As we can see from Figures 1 and 2, there was not a parallel shift in the yield curve. Yields on longer maturities have actually declined, increasing their price. The opposite occurred on the short end with yields increasing and prices falling. This returns to the main limitation of duration. It is not able to provide a good approximation for changing bond prices when the curve performs a gymnastic routine worthy of a perfect score.
Key Rate Duration (KRD) is able to account for twists and flips of the yield curve. KRD similar to duration measures the change in the price of a bond for a small change in yield. However, KRD assumes that only one yield on the curve changes, not all of them. KRD breaks down the duration of the portfolio by its component parts. Stated differently, duration is the sum of the individual KRDs across the yield curve. The most common key rates are the on-the-run Treasury yields.
The primary limitation of KRD is that is assumes only one spot on the yield curve will change and all other points will remain the same. A change in the yield of the 2 year will likely influence the yield of 1 year and 3 year rates. Figure 3, visualizes the yield curve changes that effective duration and KRD most accurately measure. As we can see, effective duration is the best measurement if the entire yield curve moves by the same amount. KRDs best measure if only one spot on the yield curve changes.
Figure 4, below, outlines the current treasury yield along with the yields from the end of 2015 and 2016. As we have seen in Figures 1 and 2, the curve did not evenly shift upwards when the Fed increased rates. The curve twisted with the short-end increasing and the far-end declining in yield. In this scenario, KRDs would have provided a better measurement for the risk of rising interest rates on a fixed income portfolio.
Table 2 below presents the KRDs for 3 iShares ETFs representing short, inter, and long-term bond portfolios. The durations for CSJ-OLD, CRED-OLD, and CLY-OLD are 1.92, 6.99, and 13.24. This duration equals the sum of the component KRDs. Examining the 10 year key rate, KRD is 1.65 and 1.96 for CRED and CLY, respectively. Meaning that if the yield on the 10 year changed by 1%, we would expect the price to change for CRED by ~1.65% and CLY ~1.96%. We would expect no change in price for CSJ, since this fund does not hold bonds with a maturity of 10 years or longer and thus no exposure to the long end of the yield curve.
Examining the 1 year key rate, which is likely to change based upon an increase by the Fed, CSJ has the largest KRD. Intuitively, this makes sense because ~95% of the portfolio is in short term bonds. The short-term bond ETF has the highest sensitivity to changes in short-term yields even though it has the lowest overall duration. The intermediate and long-term bond ETFs have fewer short-term holdings and thus their overall sensitivity to changes on the short end of the yield curve are less.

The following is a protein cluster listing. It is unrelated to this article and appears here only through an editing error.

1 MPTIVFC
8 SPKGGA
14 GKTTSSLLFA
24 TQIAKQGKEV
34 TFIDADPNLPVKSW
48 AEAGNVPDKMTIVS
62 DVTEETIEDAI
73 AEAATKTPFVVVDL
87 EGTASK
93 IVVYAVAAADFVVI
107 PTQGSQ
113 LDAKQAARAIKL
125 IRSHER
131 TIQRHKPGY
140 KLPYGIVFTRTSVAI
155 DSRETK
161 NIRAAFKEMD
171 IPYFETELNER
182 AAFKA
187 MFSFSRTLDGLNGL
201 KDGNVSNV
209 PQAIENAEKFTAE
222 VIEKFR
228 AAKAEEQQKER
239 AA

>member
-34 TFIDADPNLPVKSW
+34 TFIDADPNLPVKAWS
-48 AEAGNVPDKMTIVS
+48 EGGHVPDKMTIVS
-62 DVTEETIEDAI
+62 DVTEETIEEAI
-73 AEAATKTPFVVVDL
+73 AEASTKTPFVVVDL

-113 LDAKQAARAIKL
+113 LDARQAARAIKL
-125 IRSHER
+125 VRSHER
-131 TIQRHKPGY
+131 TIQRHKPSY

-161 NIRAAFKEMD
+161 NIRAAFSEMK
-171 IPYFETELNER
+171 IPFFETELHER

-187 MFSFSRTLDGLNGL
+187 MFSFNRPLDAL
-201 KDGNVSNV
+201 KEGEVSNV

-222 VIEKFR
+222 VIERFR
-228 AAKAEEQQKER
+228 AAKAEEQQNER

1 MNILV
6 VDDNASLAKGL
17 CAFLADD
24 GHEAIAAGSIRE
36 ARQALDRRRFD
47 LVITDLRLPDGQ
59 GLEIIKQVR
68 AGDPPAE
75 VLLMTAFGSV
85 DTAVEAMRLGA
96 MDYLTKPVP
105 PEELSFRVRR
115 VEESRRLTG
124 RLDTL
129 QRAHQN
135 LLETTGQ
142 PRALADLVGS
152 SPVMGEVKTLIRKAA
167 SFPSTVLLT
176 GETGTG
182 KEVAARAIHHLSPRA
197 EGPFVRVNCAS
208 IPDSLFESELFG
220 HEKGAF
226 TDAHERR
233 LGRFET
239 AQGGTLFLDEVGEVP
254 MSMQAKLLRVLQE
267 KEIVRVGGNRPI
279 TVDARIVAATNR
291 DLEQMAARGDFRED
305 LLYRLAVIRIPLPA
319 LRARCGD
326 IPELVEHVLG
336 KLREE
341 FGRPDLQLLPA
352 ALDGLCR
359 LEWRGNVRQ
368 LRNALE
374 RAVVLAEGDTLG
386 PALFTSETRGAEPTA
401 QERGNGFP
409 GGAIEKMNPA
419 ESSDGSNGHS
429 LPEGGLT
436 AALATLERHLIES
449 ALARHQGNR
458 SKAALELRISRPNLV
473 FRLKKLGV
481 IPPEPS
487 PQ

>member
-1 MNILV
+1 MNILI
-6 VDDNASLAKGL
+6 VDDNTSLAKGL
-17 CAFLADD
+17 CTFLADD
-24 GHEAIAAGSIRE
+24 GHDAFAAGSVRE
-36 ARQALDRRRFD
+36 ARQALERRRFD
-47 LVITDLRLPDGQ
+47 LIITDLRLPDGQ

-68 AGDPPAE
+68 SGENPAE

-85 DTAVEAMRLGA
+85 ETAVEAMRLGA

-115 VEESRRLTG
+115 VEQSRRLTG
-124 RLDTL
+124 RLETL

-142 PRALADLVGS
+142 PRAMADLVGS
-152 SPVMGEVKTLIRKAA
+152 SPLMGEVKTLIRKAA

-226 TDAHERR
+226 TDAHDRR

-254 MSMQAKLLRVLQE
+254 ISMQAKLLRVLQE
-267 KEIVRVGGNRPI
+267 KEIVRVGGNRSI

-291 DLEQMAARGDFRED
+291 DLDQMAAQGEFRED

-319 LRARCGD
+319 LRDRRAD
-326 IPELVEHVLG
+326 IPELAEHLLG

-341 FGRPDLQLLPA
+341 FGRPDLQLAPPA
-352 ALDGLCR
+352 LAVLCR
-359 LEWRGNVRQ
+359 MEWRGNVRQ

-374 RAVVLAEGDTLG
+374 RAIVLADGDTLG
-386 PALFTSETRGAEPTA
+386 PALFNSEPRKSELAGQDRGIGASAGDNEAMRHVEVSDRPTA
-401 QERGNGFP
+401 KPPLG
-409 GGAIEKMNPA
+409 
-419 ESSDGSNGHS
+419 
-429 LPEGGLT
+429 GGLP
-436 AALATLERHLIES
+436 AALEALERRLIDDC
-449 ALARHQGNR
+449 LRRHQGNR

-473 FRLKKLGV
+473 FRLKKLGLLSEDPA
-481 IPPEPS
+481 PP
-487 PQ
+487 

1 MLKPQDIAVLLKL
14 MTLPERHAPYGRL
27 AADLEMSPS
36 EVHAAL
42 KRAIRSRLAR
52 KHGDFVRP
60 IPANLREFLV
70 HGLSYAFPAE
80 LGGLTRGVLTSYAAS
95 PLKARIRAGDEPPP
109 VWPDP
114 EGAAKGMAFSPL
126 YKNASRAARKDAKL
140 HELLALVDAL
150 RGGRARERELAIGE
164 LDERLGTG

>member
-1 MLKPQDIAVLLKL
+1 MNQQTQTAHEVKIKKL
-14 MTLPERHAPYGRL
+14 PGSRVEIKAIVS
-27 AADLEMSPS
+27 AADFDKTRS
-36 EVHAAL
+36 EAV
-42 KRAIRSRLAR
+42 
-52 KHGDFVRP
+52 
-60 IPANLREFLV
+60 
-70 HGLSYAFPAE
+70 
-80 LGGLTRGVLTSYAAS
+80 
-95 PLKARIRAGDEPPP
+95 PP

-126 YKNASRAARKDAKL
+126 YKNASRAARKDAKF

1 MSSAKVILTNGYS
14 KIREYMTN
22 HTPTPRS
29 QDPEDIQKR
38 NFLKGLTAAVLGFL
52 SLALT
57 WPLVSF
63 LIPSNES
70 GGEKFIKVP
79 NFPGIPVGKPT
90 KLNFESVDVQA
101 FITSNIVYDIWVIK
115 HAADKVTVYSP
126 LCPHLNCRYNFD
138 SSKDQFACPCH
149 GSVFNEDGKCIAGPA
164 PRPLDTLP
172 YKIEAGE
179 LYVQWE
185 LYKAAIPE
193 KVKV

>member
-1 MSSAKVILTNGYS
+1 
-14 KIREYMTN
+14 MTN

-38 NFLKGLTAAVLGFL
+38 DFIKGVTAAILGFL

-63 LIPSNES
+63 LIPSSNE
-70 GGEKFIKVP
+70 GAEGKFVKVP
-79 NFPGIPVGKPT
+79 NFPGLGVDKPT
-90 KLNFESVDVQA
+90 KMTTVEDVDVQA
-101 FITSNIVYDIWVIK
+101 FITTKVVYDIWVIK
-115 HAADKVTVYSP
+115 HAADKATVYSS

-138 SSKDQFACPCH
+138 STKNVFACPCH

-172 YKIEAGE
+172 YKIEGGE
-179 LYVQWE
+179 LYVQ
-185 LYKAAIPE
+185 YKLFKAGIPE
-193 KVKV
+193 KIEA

With an assumed increase in the 1 year key rate of 0.5%, we would expect that CSJ, CRED, and CLY would decline by approximately 0.165%, 0.04%, and 0.01%, respectively.
Price change = KRD x -Yield Change
Table 3 below is the breakdown of the ETF's portfolios by maturity. The maturity weightings of an ETF or mutual fund provides another means of evaluating key points of interest sensitivity without having to perform calculations to derive key rates.
As we can see from the Table, CSJ's portfolio is primarily invested in bonds with maturities of 1 to 3 years and the resulting average maturity of 1.96 years. This information can be used as short-cut to gauge interest rate sensitivity to various parts of the yield curve. Just using the data from Table 3, we can interpret that this fund will be most sensitive to changes in the 2 year yield. Examining CLY, the majority of its holdings have maturities of 20 to 30 years and an average maturity of 23.14 years. This indicates the fund will be most sensitive to changes in yields on the curve between 20 and 30 years. CLY will not be too sensitive to changes on the short-end of the curve. Returning to the KRDs in Table 2, the mathematics verifies this simplification. For CSJ, a majority of its duration is explained by changes in the 2 year yield. For CLY, its duration is primarily driven by changes in the 20 and 30 year yields.
Broader based funds such as CRED, which hold bonds across all maturities, will be exposed to changes in yield across the curve. The weightings of the portfolio will provide more relevance than average maturity since it does not hold a concentrated position around one maturity. CRED is approximately 40% short-term (1-5 years), 30% intermediate (5-10 years), and 30% long-term (10+ years). Utilizing other more concentrated funds to reconstruct the portfolio can help in evaluating interest rate risk. For example, CRED can be thought of as holding 40% CSJ, 30% CIU-OLD and, 30% CLY. If only short-term rates change by 1%, the price impact to CRED can be approximated by the duration of CSJ multiplied by 40%. 1.96 x 1% x 40% = 0.78.
Utilizing basic math can produce representative KRDs without having to do the computational steps to calculate the actual KRDs. The methods we will outline will both utilize the portfolio weightings of the respective funds. In one method, we will utilize the portfolio's effective duration and the other will utilize the duration of zero coupon bonds. Both of these methods will not properly calculate KRD due to estimation errors caused by the duration inputs; however, both will provide insight into where the ETF or fund has the most sensitivity to changes in interest rates. In other terms, these alternatives will give the location of sensitivity, but not the amount of sensitivity.
The first method simply takes the effective duration of the portfolio and multiplies this by the maturity breakdown. The overall portfolio duration will cause the KRDs less than the average maturity to be overstated. KRDs will be understated for maturities greater than average maturity. Examining CRED, the true KRDs for 20 and 30 years are 1.03 and 2.12, respectively. The estimated KRDs for this period is 1.34.